The Stripe of Density
Elena Andonova, Natali Micevska, Hristina Mijalcheva & Marijana Kovachki @ Faculty of Architecture, Skopje University Ss. Cyril and Methodius, as part of the Patterns of Growth Studio: Unnatural Ecologies, tutors: Marija Mano Velevska, Slobodan Velevski, Nikola Gorgievski
The Patterns of Growth: Unnatural Ecologies explores the relation of the contemporary city, its infrastructure and landscape. It followed the phenomenon of the urban as an artificial product, testing the need of its recontextualization back into nature. As a result the project THE STRIPE OF DENSITY created a contradictory but also a functional model of an unnatural ecology that confirms the clashing characters of the natural and unnatural in an unique wholeness via the spatial idea for the northeast edge of the city of Skopje.
Скопје.The city continiues to expand until it connects two populated places. When it does, its expansion continiues in the opposite direction. But once the type is securely placed, the anti-type easilly follows i.e. a new society that is transformable in respect to the site and conditions it is in, where nothing is permanent, and its value is solely in connection with the landscape. In the speculative 6kmx6km map the strips that would bring order are implied much like Koolhaas’ Manhattan, while the 1kmx1km resembles his Cooney Island research.
The stripe of Density is the urban growth that connects the two suburban settlements and thus offering an organised, planned metabolistic expansion. This hipothetical master program isnt repetitive throughout the whole diagonal because it clashes with different context, and various antropogeographical characteristics of the site. In the center of the map we set realistic scenarios of functions and happenings. The concept of the anti-type is repetitive, but with a programatic indeterminacy that leaves options for further development. In the center of the diagonal stripe lies a heterogenous density of city and landscape, at the same time keeping the feel of the metropolitan experience and the sense of nature intact. A plethora of city programs and functions- temporary living,administrative buildings,recreational spaces, swimming pools as part of the existing lakes, market hall, plaza on the border of the urban and the wasteland, hotels,resaturants,manufactures, coworking spaces and start-ups is the strategy by which the metropolitan experience is enriched, a concept that is an open model for the unstable city’s borders.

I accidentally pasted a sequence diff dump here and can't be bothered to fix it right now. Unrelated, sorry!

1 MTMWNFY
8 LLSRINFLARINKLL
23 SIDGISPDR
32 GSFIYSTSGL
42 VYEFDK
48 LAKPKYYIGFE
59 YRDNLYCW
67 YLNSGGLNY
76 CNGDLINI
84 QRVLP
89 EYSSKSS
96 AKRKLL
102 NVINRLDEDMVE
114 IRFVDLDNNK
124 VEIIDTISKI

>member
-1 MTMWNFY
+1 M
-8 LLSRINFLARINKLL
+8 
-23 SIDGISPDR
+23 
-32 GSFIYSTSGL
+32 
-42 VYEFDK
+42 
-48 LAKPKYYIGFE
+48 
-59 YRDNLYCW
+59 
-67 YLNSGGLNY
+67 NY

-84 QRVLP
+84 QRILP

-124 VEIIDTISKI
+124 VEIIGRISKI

The experience of the urban is in the perception of the city as a space of contradictoriness, programatic cohesions that contribute for a bigger urban mix, making the city a new social condenser that is much more that the simple encounter of the buil
Who influences you graphically?
It would not be easy to separate all the influences that gave the final representation of our project. Starting from the metabolistic influences on the local architecture scene, we continued on drawing a parallel with several worldwide known architectural projects from the same period. Along the process our drawings became more and more influenced by the works of OMA, Andrea Branzi, Dogma’s works of Pier Vittorio Aureli and Martino Tattaraetc. As an addition a great impact on the final result was gotten from LCLA Office, with whom we also had a chance to work and consult along the process. We would define the final graphical representation as a style that has a hint of Japanese purity and European punctuality.
In addition to Koolhaas’ New York, what the projects, research did you look at when developing the thesis?